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Fear of Rural Zoning Shouldn't Prevent Planning

rural lane, which might be subject to zoning

In many parts of America, the idea of rural zoning is just a non-starter. In my home state, farmers want no part of that. They see it as needless regulation and an expensive and unnecessary source of aggravation. On this page, we maintain that in many instances, this is a reasonable viewpoint. As described below, we think that even when there is no zoning in your area, strategic planning for a rural area makes a great deal of sense.

Yet there are some important reasons that rural zoning might make sense for your community. Before you discount that idea totally, read the whole page.

Often folks confuse the terms zoning, planning, and building codes. If you have any doubt which is which, click on zoning, planning, or code enforcement to be clear on what topics each one is concerned with. That will help with the rest of the page.


Rural Locations Can and Should Plan, Even If They Reject Rural Zoning



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Zoning is a set of locally enacted rules about what can and cannot be located on the land. Zoning also may provide rules about placement of buildings on a parcel of land, and all sorts of other things.

Although many states require that agricultural land be exempt from zoning regulations even where other parts of the area are subject to zoning, there seems to be an overall distrust that this provision of the law can be enforced. And some states require all of the land in a township, county, or town that has zoning to be assigned a zoning district.

Below we will cover some reasons why rural parts of your area might receive some positive benefit from zoning. But for the moment, let's assume that the rural people make their voices heard loud and clear, and there just will not be any rural zoning where you live.

Our word of advice for you is that it is still wise to engage in some planning ahead. Just because "planning and zoning" seems like one term in some parts of the country, that's no reason to think it's true.

Planning is simply the opposite of not planning. Can you imagine saying let's have a big wonderful wedding sometime? The analogy is a really good one, because if you persisted in thinking that thought and never actually planned the big wedding, you'd either end up with a very small wedding that doesn't do justice to your dreams (or those of your bride), or more likely you'll end up with no wedding at all!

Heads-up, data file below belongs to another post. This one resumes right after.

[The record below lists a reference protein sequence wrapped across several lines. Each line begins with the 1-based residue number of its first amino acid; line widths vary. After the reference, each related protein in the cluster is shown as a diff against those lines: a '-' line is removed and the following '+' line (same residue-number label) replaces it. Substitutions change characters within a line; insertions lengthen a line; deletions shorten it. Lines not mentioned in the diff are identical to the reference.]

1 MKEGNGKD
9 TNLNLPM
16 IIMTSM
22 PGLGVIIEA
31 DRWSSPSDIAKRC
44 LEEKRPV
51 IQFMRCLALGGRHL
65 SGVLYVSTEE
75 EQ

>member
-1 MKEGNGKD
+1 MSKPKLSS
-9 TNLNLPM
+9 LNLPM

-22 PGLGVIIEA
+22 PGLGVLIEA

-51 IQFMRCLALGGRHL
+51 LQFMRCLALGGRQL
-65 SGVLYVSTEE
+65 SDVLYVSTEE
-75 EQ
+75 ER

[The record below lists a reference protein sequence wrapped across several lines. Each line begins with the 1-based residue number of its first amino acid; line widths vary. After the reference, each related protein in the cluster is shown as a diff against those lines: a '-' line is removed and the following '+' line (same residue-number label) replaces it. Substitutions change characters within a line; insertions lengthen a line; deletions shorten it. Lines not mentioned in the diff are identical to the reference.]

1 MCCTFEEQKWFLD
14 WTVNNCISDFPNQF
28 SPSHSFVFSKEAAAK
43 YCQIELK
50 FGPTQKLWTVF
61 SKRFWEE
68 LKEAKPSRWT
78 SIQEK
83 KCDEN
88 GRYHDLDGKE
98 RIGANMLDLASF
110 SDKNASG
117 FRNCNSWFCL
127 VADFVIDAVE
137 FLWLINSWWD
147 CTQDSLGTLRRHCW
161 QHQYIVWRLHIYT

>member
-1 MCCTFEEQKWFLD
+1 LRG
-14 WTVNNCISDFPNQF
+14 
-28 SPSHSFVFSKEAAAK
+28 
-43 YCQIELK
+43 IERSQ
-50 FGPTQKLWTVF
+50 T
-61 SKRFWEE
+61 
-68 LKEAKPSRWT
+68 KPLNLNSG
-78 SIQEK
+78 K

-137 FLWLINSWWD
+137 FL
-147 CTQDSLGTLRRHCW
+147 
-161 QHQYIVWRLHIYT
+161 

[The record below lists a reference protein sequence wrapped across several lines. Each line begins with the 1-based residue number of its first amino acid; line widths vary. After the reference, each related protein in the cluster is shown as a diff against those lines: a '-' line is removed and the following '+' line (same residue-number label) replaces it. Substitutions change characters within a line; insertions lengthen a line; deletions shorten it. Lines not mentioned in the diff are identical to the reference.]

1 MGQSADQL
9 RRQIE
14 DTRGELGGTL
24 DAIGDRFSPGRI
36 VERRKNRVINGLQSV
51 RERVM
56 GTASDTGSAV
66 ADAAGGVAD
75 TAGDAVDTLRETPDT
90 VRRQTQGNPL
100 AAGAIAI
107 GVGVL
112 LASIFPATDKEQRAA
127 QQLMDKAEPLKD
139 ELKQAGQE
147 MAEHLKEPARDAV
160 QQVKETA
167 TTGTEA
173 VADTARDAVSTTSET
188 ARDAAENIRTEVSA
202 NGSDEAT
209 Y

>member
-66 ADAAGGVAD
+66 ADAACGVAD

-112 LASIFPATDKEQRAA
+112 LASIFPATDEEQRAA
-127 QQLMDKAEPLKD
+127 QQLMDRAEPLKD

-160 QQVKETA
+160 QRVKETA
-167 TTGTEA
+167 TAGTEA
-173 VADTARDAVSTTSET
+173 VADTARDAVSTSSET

Many people think that "plans," meaning planning documents that contain a narrative explaining existing conditions, alternatives, and an ideal future state, are always long and complex.

We agree that a plan should be written down just so you don't forget or conveniently distort it, but we also insist that it can be very short and simple. It need not contain elaborate descriptions, theory, and stuff that it's so very expensive to hire consultants to generate.

What it should contain is the summary of decisions made by all who will participate in the exercise of the community really sitting down and having a dialogue about its future, what citizens would like it to be, and what steps will be required to make it happen.

I once facilitated the development of a dynamite two-page plan. It was a dynamic vision, it was expressed crisply and succinctly, and the finished product consisted of bullet points. The bullet points were written in the form of complete sentences that sound as if the ideal future state already had been reached.

For example, the bullet points might have been:

• At least 50% of the high school graduates are living in the community ten years after graduation.

• The town contains a 24-hour child care center.

• The old mill has been recycled into a restaurant, shopping destination, or other productive use.

If a community were to implement this plan, it would completely change the way many things operate. For instance, the town might have to pass an ordinance setting up a tax increment financing procedure to make the mill redevelopment come to pass.

The community might have to create a serious number of new non-agricultural jobs to have their young people return to town after college. They might have to actually recruit one of their own to learn to be an entrepreneur to develop the 24-hour child care center.